We also spearheaded the First in the Family Humanist scholarship fund for foster care, homeless, undocumented and LGBTQ youth. These youth populations have some of the highest incarceration rates and lowest college-going and college graduation rates. So a secular social justice focus must address the significant barriers students of color have in receiving a culturally responsive, quality education that prepares them for college and substantive careers (rather than prison and low-wage employment or chronic unemployment).
SINCERE: Unsurprisingly, I have taken some flak for my tenacious analysis of social inequalities and how these views are also present within secular circles.
What is your take on the dismissal or criticism you’ve received due to, as some perceive, “going against the grain” in your very public dedication to having conversations about race, social oppression, and privilege?
SIKIVU: I don’t ever expect to receive anything but pushback on my social justice organizing and critique of white supremacy/white privilege in the secular movement because this movement is based on a disavowal that these are institutionalized/systemic within American society and beyond.
Because they view religion as the ultimate social ill, white secular elites have long believed that they are magically exempt from being privileged by and implicated in institutionalized racism and white supremacy. They don’t understand or choose to ignore the socioeconomic and class-based firmament of organized religion vis-à-vis capitalism.
Many simply don’t see themselves as benefiting from invisible, systemic advantages and entitlements that “white” people (acknowledging the historical construction and malleability of that category over time) have always enjoyed in a society based on racial apartheid, residential segregation, educational inequity and gross wealth disparities.
SINCERE: The term intersectionality has been highlighted more as of late. What, exactly, does it mean? How may we – at least those with egalitarian ambitions – attempt to achieve greater awareness and progress regarding the many issues that put certain people/groups at a disadvantage?
SIKIVU: Intersectionality means respecting and validating the full nexus of difference that makes up our identities, experiences and world views. Intersectionality for me means that my personhood and subjectivity are shaped by being an African American middle class, straight, female cisgendered, able-bodied, college educated, Standard English-speaking sexual assault survivor who lives in a highly segregated, overpoliced, underserviced predominantly African American and Latino community with few living wage jobs.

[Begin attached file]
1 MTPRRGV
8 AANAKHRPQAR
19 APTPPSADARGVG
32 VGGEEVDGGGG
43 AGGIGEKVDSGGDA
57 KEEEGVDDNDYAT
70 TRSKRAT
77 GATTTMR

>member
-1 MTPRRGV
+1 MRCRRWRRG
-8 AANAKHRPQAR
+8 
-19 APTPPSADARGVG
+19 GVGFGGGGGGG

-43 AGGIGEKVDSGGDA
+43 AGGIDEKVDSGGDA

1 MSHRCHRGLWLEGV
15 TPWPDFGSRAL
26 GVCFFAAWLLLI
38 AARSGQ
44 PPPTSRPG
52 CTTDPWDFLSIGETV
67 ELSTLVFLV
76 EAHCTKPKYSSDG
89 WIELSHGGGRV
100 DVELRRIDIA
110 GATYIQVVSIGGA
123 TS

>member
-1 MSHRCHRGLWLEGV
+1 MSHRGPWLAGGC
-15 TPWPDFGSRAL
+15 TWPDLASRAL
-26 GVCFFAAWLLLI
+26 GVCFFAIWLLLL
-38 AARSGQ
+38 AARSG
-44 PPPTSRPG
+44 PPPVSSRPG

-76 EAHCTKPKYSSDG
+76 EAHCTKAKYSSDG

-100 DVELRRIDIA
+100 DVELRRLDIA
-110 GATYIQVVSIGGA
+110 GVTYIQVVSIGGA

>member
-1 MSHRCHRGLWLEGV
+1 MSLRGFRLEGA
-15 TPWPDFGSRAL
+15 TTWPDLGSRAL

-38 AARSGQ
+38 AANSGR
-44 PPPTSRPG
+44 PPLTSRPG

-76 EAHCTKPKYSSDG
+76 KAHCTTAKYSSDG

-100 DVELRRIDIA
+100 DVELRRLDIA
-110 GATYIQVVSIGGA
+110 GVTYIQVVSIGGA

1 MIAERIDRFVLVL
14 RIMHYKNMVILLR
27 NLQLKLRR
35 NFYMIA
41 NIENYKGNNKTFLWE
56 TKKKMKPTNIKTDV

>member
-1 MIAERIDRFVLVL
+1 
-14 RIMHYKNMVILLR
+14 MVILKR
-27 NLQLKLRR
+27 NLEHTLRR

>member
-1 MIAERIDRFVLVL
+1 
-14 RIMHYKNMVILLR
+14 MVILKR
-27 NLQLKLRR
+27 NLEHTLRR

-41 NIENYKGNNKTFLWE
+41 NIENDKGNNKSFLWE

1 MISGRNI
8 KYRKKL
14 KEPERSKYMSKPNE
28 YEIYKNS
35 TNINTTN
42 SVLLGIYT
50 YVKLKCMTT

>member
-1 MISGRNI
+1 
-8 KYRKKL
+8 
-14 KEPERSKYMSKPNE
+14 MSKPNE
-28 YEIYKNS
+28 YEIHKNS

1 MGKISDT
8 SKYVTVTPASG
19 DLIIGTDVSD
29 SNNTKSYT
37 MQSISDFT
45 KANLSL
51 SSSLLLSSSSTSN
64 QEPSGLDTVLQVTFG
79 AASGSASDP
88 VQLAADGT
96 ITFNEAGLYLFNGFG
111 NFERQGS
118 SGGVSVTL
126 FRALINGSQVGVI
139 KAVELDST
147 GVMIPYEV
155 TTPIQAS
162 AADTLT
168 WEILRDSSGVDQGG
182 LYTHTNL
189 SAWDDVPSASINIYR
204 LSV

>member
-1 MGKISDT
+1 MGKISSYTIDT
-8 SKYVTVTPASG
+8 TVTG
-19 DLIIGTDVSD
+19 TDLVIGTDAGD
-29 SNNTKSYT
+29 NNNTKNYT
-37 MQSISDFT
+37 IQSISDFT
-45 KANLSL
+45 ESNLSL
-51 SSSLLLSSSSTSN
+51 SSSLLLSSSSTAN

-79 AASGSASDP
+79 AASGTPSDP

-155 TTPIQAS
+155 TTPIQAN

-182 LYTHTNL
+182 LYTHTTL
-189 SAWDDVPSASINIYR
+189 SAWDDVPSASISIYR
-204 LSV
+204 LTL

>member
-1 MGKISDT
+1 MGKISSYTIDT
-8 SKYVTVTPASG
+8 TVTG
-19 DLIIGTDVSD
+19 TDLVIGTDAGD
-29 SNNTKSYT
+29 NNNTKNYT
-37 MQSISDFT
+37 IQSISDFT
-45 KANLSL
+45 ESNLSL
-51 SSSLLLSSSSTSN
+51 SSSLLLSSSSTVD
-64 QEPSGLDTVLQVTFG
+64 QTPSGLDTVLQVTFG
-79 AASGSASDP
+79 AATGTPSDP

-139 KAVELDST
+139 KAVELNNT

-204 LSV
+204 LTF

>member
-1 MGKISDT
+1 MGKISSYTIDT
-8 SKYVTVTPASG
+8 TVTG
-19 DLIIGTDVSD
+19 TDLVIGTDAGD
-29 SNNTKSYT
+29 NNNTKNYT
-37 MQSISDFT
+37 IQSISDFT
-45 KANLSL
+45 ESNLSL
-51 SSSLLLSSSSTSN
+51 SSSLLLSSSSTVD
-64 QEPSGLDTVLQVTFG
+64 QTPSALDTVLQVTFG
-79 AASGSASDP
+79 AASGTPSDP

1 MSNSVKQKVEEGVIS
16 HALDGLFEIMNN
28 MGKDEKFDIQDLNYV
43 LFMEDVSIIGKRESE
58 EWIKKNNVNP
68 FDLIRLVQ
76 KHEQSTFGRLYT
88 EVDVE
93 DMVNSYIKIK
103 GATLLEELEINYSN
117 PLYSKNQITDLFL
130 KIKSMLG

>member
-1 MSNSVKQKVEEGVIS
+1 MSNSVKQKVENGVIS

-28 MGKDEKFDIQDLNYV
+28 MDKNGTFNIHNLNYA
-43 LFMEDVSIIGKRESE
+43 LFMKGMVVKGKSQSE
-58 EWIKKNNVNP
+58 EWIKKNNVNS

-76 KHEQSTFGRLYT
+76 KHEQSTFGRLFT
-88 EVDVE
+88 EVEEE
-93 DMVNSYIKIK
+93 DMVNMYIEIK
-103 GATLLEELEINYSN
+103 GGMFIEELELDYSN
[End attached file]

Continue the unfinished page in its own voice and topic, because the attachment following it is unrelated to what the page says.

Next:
Thus, intersectionality has everything to do with occupying multiple locations in time, space and history, as well as having multiple sources of social and cultural capital. Traditional “single variable politics” (exemplified by the First and Second Wave women’s movements, early American socialist and communist liberation movements and, of course, the modern civil rights movement) focus on racism, sexism, class inequality or homophobia to the exclusion of an analysis that considers how these dynamics “intersect”.
For example, due to Eurocentric white supremacist paradigms of femininity based on slavery, imperialism and colonialism, black women have never been considered fully human nor fully female. Hence, they are targeted and criminalized by systems of policing/mass incarceration in disproportionate numbers than are white women while having the lowest levels of class mobility and household wealth, as well as the highest levels of sexual violence.
Historically this nexus was not considered to be a “feminist” issue by mainstream white women’s organizations. It has been only recently, due to the activism and scholarship of women of color, that it’s been viewed as a focus for “legitimate” feminist struggle. So intersectional discussions must go beyond the usual tokenistic “celebrations of difference” and should be based on a willingness to develop a critical consciousness of the historical, structural and institutional ways the “nexus of difference” is manifest in peoples’ lived experiences.
Again, it’s not simply about inclusion, diversity or making disenfranchised groups more “visible” within the fabric of hierarchical structures—intersectionality is about gaining agency, control and the right to self-determination.